1. Cecelia is a motivational speaker who preaches that "getting lost is the only way to find what you didn''t know you were looking for" (8). Do you think Cecelia is able to take her own advice? How does mov­ing in with Lise, Joni, and Renie help her explore this philosophy?
2. Throughout the novel, Cecelia  and  the other  women  often rely on her box of fortunes to help them search for answers to their big questions. How do these answers affect their decision-making? Do their fortunes make a difference, or is it something else that ultimately guides them to these answers?
3. "I,  the motivational speaker,  have not been able to motivate myself into making a new life without her," Cecelia says, referring to Penny''s death (10). What eventually changes for Cecelia and enables her to start a new life? Does Penny play a part in this change, even after her death?
4. When Brice, Penny''s husband, tells Cece that he is getting re­married, she is initially surprised, but also happy that he is moving on. "People with people, good.  People alone, bad,"  Penny always used to say to Cece (35). Is it difficult for Cece to heed this advice? Why might it be easier for Brice?
5. Soon after Cece receives the postcard from Dennis, she decides to go visit him. What makes Cece so certain about seeing him again? Do you ever get over your first love? How might this relate to Lise''s situation?
6. When Cece moves into the house, Renie is initially defensive and skeptical. Her career as a columnist, too, highlights her skeptical and sarcastic  tendencies. Why do you think Renie shows only this side of herself for much of the novel? How are the other women eventually able to uncover the more sensitive side of Renie?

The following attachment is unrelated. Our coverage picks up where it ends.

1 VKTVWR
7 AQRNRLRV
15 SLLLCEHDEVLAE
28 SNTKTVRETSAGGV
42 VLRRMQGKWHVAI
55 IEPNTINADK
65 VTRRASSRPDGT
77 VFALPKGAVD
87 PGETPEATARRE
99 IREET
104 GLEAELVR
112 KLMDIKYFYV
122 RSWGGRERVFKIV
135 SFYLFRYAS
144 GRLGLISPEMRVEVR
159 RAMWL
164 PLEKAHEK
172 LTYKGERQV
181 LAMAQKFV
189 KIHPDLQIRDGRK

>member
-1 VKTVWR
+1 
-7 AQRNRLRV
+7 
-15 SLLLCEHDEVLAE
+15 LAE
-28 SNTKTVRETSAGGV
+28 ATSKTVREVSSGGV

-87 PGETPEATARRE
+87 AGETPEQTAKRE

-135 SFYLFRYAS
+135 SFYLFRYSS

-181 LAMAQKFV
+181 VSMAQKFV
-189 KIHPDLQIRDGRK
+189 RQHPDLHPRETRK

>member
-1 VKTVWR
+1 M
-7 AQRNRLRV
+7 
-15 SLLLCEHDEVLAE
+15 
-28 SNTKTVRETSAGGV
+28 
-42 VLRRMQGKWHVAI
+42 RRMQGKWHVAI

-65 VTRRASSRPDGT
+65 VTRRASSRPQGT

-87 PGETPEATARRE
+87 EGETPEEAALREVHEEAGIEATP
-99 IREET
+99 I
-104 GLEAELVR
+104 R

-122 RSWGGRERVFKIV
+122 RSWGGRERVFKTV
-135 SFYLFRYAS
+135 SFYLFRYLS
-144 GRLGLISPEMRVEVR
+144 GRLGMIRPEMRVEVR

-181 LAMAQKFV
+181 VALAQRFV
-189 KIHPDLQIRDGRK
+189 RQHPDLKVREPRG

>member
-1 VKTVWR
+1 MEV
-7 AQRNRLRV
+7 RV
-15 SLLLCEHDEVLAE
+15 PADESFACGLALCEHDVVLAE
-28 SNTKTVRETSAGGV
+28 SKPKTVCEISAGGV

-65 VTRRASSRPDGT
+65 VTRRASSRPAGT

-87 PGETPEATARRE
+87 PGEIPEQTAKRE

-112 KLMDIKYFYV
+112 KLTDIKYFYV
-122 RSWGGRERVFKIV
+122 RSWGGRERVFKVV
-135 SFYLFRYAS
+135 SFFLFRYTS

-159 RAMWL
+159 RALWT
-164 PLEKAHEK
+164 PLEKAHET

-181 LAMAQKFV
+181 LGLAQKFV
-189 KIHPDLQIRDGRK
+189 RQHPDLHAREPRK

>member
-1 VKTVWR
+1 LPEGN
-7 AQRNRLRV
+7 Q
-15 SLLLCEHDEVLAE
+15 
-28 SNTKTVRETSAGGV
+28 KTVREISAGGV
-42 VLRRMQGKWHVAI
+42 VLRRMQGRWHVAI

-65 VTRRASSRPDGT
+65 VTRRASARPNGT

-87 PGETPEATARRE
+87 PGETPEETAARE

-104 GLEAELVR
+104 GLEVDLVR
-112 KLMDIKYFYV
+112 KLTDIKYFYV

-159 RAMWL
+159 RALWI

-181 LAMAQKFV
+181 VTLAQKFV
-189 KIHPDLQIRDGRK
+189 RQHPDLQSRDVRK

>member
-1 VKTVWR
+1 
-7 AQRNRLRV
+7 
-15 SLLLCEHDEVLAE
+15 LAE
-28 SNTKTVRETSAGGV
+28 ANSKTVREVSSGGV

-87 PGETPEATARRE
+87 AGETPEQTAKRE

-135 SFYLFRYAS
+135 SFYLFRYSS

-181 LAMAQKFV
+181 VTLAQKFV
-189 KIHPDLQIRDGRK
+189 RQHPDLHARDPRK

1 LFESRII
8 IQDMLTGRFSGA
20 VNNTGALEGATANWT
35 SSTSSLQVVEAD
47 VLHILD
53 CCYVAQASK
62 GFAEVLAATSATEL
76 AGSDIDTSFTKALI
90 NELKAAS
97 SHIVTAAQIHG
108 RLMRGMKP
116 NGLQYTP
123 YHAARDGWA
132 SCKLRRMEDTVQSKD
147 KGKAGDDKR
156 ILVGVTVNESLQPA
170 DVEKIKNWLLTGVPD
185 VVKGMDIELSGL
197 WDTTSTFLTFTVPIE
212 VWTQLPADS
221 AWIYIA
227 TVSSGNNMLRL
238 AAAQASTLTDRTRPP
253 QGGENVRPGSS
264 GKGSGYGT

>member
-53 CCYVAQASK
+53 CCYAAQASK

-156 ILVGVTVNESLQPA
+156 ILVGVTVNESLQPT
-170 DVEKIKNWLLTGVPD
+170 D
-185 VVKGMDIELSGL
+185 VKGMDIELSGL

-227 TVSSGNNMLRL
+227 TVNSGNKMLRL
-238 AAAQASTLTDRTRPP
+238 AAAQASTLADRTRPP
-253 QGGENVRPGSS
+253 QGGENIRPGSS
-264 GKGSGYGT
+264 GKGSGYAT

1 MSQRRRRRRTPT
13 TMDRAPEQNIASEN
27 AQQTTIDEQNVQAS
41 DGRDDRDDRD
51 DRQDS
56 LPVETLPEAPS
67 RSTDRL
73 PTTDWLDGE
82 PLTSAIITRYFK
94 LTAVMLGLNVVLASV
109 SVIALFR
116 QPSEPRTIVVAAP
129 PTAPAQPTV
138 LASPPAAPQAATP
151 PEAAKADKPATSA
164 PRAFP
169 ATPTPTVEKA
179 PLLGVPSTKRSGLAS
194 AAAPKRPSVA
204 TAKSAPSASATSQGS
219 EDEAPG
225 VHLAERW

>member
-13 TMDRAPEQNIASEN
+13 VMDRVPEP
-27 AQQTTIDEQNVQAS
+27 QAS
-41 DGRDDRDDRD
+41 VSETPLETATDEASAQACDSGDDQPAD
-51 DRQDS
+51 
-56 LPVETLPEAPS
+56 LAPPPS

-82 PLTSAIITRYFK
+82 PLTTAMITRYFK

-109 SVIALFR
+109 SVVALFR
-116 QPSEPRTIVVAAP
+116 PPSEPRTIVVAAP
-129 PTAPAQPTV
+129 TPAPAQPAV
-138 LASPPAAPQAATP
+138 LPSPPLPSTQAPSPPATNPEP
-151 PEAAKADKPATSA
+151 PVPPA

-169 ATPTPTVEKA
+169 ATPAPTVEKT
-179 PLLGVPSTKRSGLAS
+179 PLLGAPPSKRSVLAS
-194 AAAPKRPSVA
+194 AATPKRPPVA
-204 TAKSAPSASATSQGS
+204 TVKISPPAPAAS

7. When Cece volunteers at  the Arms and meets Michael, she opens up to him about Penny''s death. She explains that it was "one of the most beautiful experiences" of her life (124).  What  does Cece mean about Penny''s death being beautiful? How does that beauty continue to influence Cece''s life?
8. Renie asks the women whether they believe  in the truth of the saying  "Be kind, for everyone is carrying a heavy burden'''' (174). Wanda, the waitress  they meet during the road  trip, asserts that al­though not everyone carries a heavy burden, everyone does carry the burden of fear (175). How is this "burden of fear" a theme throughout the novel?
9. Mother-daughter relationships are central to the story: Renie struggles with meeting her estranged daughter; Lise''s daughter urges
her not to reunite with her ex-husband after their divorce; Cece grows annoyed with her mother for acting more like a girlfriend than a parent (110). What makes a mother-daughter relationship so special? What makes it so fraught, and sometimes difficult?
10. After Michael dies, Cece remembers a conversation that she and Penny once had: Cece asked, "What''s the point in loving  anything when it will just change or be  taken away?," and Penny replied, "The point in loving is only that. And when you lose something, you have to remember that then there is room  for the next thing. And there is always a next thing." (213) How does this idea relate to the broader theme of the novel? What is the "next thing" that Cece, Phoebe, and the other characters manage to find?
11. Toward the end of the novel, Cece mentions something that Dennis said about photography, which she  feels reverberates in her own life: "The greatest understanding of a thing is when you can''t reduce it any further." (217) How does this statement relate to Cece''s views  on love and friendship? How might it relate to your own?
12. Lise, Joni, Renie, and Cecelia are all very different. What do you think makes their relationships with one another thrive, in spite of their differences? Consider how this relates to the quote at the end of the  novel: "We are a convergence of fates, a tapestry of fortunes in colors both somber and bright, each contributing equally to  the Whole." (218-19)